Dating to the 1770s, this sketch shows the sitter wearing a fashionable cross-front dress, a delicate veil hanging from her upswept hair. Smart differed from his fellow miniaturists in producing highly detailed sketches of his sitters as a preliminary stage painting their miniatures. Many of these remained in his studio and were then disseminated onto the market by Smart’s descendants during the early 20th century. Often these drawings have the sitter’s name and colour notes, but this is not the case here. Presented as a complete portrait, the features beautifully coloured and described in watercolour, such sketches have since become highly prized by collectors of portrait miniatures.

The miniatures of John Smart are the very antithesis of his contemporary Richard Cosway’s light and free style - both painters offered their patrons very different styles. Smart’s dense, exacting finish and jewel-like colouration presented the sitter with a painterly honesty absent in Cosway’s miniatures. Although he was absent from England...

Read more

Dating to the 1770s, this sketch shows the sitter wearing a fashionable cross-front dress, a delicate veil hanging from her upswept hair. Smart differed from his fellow miniaturists in producing highly detailed sketches of his sitters as a preliminary stage painting their miniatures. Many of these remained in his studio and were then disseminated onto the market by Smart’s descendants during the early 20th century. Often these drawings have the sitter’s name and colour notes, but this is not the case here. Presented as a complete portrait, the features beautifully coloured and described in watercolour, such sketches have since become highly prized by collectors of portrait miniatures.

The miniatures of John Smart are the very antithesis of his contemporary Richard Cosway’s light and free style - both painters offered their patrons very different styles. Smart’s dense, exacting finish and jewel-like colouration presented the sitter with a painterly honesty absent in Cosway’s miniatures. Although he was absent from England for nearly ten years whilst forging a career in India, Smart was active in the Incorporated Society of Artists, eventually holding the post of director and vice-president. He finally settled down in London in 1797 and remained there until his death in 1811.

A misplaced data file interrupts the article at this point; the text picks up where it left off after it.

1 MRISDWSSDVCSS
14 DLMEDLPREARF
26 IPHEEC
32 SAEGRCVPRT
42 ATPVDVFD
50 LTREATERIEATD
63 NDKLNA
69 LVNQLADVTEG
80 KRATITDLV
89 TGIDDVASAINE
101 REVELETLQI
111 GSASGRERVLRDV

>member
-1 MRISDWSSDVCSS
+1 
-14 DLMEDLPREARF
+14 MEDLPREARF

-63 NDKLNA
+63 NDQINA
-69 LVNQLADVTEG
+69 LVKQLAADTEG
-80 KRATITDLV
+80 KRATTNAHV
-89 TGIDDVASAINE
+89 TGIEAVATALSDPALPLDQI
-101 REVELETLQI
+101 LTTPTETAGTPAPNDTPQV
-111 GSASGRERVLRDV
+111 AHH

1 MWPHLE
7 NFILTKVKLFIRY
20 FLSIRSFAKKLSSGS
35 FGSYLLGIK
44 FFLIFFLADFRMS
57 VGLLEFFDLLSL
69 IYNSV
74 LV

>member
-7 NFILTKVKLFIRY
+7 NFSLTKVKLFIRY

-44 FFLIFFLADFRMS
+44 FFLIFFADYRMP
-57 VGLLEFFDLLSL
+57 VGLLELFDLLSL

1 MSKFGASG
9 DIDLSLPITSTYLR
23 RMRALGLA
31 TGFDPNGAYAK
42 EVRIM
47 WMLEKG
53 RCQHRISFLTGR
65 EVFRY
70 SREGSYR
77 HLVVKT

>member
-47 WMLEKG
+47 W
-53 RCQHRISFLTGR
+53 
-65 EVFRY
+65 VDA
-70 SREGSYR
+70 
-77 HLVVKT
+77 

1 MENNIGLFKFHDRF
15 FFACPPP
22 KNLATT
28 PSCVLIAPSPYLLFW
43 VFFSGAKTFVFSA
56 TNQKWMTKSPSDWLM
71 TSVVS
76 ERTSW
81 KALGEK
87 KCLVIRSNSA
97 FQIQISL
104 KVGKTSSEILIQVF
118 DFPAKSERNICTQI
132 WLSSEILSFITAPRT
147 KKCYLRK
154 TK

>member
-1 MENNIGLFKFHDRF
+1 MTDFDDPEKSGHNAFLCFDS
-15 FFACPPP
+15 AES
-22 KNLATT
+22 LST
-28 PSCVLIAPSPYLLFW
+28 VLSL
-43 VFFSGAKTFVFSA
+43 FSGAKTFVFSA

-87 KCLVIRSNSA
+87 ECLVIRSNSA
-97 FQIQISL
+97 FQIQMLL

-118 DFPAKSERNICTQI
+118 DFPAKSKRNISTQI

Receive information about exhibitions, news & events.

We will process the personal data you have supplied in accordance with our privacy policy. You can unsubscribe or change your preferences at any time by clicking the link in any emails.
Close

Basket

No items found
Close

Your saved list

This list allows you to enquire about a group of works.
No items found
Close
Mailing list signup

Get exclusive updates from Philip Mould Gallery

Close

Sign up for updates

Artwork enquiry

Receive newsletters

In order to respond to your enquiry, we will process the personal data you have supplied in accordance with our privacy policy. You can unsubscribe or change your preferences at any time by clicking the link in any emails.

Close
Search
Close
Close
500 Years of British Art